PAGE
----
The Reserve Bank has kept the official interest rate unchanged at 4.25%, despite calls for it to be cut, saying the decision was appropriate in light of growth, inflation and lending rates.
RBA governor Glenn Stevens said while the world economy will grow at a below-trend pace this year, there is no evidence to suggest that a deep downturn is occurring.
“Several countries in Europe will record very weak outcomes, but the US economy is continuing a moderate expansion,” Stevens said in a statement yesterday.
“Growth in China has moderated… and is likely to remain at a more measured and sustainable pace in the future.”
“Conditions around other parts of Asia softened in 2011, partly due to natural disasters, but are not showing signs of further deterioration.”
However, Stevens said European banks and sovereigns are yet to achieve a sound footing, warning Europe will remain a “potential source of adverse shocks” for some time yet.
With regard to Australia, Stevens said growth in domestic demand ran at its fastest rate in four years in 2011, driven by private spending.
“Nonetheless, the balance of recent information suggests that output growth was somewhat below trend over the year. There are differences in performance between sectors,” he said.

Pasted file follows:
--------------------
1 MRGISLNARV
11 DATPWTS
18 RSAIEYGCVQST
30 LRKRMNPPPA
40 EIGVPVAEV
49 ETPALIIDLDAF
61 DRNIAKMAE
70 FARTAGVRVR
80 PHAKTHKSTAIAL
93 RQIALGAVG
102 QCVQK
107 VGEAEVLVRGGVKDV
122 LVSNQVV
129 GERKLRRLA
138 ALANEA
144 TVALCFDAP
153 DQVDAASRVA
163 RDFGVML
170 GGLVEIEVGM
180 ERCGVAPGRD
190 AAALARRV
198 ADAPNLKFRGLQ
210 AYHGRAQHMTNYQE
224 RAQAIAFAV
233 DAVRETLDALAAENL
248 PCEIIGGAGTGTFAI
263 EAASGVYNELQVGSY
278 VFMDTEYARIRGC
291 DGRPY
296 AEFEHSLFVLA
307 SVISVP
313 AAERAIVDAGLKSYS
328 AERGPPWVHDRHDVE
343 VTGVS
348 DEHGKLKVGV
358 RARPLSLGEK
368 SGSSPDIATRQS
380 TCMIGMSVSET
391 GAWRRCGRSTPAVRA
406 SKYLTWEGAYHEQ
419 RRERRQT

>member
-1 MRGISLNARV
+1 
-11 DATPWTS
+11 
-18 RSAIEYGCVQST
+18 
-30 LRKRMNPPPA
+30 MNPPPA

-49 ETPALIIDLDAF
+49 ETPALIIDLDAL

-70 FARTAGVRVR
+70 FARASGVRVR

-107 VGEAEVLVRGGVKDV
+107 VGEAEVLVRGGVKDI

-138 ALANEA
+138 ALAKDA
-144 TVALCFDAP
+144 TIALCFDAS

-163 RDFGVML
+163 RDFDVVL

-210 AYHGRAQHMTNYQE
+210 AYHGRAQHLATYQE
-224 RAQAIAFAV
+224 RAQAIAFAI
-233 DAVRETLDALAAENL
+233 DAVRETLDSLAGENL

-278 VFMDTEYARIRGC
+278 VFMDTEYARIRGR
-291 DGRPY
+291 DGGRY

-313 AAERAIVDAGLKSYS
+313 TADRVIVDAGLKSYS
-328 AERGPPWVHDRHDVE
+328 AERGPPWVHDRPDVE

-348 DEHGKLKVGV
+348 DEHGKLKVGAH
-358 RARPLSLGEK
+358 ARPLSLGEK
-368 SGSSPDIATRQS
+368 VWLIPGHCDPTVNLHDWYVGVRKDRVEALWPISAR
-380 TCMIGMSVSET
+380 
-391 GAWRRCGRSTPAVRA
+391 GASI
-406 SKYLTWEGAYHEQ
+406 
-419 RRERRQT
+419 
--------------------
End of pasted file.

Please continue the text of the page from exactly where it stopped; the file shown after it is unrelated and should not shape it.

“Labour market conditions softened during 2011, though the rate of unemployment has been little changed for some time.”
According to the RBA, interest rates for borrowers remain close to their medium-term average, and credit growth remains modest. Meanwhile, inflation was around 2.5% in 2011, Stevens said.
“Consumer Price Index inflation was higher than that but will fall over the next quarter or two. It is currently expected that inflation will be in the 2-3% range over the coming one to two years,” he said.
At its next meeting, Stevens said the RBA board will have the opportunity to reassess the outlook for inflation, taking into account data on demand and output, and information on prices.
“The board eased monetary policy late in 2011,” Stevens said.
“Since then, its judgment has been that, with growth expected to be close to trend, inflation close to target and lending rates close to average, the setting of monetary policy was appropriate.
“The board’s view was also that, were demand conditions to weaken materially, the inflation outlook would provide scope for easier monetary policy.”
The news comes despite calls from business groups and unions for the cash rate to be cut, with the Australian Chamber of Commerce and Industry (ACCI) saying there is a “chronic lack of confidence”.
An ACCI survey released earlier this week shows trading conditions, sales, profitability and hiring intentions are either at contractional levels or below their five-year averages.
“We don’t think there could be a clearer case for business requiring a rate cut at the moment,” ACCI director of economics and industry policy Greg Evans said on Monday.
“Monetary policy is far too restrictive.”
The RBA’s cash rate has remained at 4.25% since it was last cut in December last year.